Last week, the Wisconsin Joint Committee on Finance rejected the idea of charging a five-percent sales tax on media downloaded from the Internet. Representative Scott Jensen (whoâ€™s already in hot water for illegal campaigning activities) spearheaded the charge against this tax. I already stated that I supported this tax, since I already report my online purchases on my tax forms. That wonâ€™t change with this action (call me what you will, but at least I can sleep at night). What really bothers me is that the â€œiPod taxâ€ is considered a new tax. When I buy a CD at the Exclusive Company, I pay a sales tax on it. So why not also pay the same sales tax for the same product in a different (read nonexistent) package? Again, Representative Jensen is feeding us with a deception of Governor Doyleâ€™s intent.
The Committee also rejected a proposal for Wisconsin to join in an effort with other states to streamline a sales tax collection mechanism. According to the Milwaukee Journal Sentinel, â€œAssembly Republicans objected to the plan, which would set national standards on taxable and tax-exempt items, because it would result in $19.3 million more in sales tax collections, Kaufert said.â€ Well if this state cannot get out of its budget deficit that Representative Kaufertâ€™s political partyâ€™s former champion Governor (and former US Department of Health and Human Services secretary) got the state into in the first place, heaven forbid that it collects more tax revenue to aid in controlling the deficit. I had hoped to find more of a statement than that, but apparently thatâ€™s all I have to work with, and that doesnâ€™t exactly make him a financial genius in my book. Itâ€™s an obvious case of those that can buy online donâ€™t have to pay their fair share of taxes, and the poor get screwed because they donâ€™t have the same opportunityâ€¦ that only helps to show that Wisconsinâ€™s sales tax practices are regressive.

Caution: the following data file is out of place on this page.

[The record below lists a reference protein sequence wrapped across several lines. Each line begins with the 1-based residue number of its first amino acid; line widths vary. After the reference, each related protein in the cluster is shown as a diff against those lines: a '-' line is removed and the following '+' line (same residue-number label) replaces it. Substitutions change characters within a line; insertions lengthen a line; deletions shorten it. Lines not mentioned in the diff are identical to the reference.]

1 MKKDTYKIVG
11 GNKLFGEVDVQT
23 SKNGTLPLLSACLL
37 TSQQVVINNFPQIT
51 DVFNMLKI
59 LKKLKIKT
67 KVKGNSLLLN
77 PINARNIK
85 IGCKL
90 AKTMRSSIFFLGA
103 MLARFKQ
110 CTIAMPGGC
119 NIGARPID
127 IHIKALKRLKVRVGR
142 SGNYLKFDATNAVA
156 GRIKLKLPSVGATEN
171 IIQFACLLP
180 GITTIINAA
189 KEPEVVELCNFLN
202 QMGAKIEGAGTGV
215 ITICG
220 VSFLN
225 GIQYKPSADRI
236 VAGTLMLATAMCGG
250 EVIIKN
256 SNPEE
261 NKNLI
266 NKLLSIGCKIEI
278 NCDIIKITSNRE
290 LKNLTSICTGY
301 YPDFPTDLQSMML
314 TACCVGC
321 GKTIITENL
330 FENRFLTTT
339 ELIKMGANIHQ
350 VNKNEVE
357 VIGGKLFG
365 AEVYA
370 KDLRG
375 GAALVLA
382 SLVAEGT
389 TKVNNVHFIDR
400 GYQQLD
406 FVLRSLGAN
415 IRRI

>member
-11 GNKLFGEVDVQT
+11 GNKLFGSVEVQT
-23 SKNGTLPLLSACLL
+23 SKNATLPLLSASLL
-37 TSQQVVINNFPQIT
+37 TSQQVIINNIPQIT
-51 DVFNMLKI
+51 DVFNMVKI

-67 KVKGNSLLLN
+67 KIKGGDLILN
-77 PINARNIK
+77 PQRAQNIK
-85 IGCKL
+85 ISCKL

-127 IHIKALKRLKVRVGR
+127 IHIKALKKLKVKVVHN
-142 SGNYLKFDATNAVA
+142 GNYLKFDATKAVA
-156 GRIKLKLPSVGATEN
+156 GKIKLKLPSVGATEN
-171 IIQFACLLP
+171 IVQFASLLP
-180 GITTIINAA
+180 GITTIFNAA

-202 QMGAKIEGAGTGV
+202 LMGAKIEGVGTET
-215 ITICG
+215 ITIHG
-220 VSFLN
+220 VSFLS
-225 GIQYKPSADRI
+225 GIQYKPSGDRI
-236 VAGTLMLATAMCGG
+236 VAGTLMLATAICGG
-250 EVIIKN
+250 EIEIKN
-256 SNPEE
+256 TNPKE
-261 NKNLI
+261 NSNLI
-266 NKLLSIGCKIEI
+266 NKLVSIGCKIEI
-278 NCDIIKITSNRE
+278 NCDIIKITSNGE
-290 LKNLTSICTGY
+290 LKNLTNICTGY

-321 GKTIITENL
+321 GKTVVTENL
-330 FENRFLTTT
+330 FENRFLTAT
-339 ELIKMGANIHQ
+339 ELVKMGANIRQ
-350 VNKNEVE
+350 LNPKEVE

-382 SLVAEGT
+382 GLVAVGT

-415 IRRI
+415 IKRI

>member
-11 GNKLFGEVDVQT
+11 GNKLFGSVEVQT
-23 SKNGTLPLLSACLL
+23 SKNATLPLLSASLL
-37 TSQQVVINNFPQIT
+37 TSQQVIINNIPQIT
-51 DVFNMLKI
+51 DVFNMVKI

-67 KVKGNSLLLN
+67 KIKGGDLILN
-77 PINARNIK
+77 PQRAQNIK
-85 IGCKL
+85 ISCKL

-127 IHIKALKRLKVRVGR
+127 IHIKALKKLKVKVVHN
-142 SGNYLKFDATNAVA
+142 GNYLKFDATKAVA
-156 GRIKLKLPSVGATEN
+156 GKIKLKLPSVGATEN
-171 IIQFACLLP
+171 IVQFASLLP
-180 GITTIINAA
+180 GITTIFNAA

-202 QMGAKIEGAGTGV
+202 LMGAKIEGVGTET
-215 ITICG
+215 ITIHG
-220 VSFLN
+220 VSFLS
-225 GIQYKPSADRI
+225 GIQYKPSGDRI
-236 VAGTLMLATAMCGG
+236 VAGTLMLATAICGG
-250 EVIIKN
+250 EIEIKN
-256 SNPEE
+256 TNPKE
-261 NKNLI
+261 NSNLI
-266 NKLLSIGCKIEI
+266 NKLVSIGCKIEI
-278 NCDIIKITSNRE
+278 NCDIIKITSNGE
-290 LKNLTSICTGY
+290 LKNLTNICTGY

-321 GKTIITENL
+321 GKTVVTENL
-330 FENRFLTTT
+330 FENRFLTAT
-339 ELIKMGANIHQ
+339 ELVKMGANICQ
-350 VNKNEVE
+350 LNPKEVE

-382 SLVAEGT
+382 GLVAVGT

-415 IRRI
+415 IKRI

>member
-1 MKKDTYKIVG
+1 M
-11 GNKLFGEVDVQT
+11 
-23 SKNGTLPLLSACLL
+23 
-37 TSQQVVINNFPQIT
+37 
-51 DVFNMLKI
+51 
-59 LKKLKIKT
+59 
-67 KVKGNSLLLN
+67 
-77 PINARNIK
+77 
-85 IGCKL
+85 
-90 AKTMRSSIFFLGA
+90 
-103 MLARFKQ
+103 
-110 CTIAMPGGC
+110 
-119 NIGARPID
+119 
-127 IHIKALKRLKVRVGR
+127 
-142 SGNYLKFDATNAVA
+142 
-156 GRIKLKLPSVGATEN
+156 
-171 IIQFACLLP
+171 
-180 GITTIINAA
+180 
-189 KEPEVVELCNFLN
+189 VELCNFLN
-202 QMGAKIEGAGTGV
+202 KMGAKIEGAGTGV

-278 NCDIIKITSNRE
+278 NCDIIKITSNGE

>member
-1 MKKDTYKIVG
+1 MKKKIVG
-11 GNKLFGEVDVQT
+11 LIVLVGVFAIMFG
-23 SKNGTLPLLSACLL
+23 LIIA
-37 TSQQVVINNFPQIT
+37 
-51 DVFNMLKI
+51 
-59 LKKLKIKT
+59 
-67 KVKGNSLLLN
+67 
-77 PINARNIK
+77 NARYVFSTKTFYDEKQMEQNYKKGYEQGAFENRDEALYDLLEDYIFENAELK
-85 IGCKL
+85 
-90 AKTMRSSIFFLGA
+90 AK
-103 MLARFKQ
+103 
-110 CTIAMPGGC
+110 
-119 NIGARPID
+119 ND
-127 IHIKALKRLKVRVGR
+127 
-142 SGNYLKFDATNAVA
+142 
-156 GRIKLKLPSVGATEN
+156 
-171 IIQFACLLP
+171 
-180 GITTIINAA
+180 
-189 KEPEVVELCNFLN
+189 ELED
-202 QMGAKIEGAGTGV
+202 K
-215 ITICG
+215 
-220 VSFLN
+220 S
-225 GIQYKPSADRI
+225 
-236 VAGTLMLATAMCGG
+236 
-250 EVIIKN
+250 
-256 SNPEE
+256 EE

Finally, the Joint Committee on Finance also managed to cut the landfill tipping fee from $3.00 per ton to $2.25. If passed, this would mean that other states that have not yet passed recycling laws (such as Illinois) would have no incentive to start seeking one now. Wisconsin citizens would then need to step up efforts to recycle more. We would also lose revenue; weâ€™re essentially giving a price break to other states for bringing their trash into Wisconsin. Wisconsin already has recycling practices that have been increasingly expensive for the State and its citizens. When the law was passed, the intent was to develop markets to utilize the materials. The markets never materialized, new manufacturers never installed recycling equipment required by law, and other states continue to dump their trash in Wisconsin.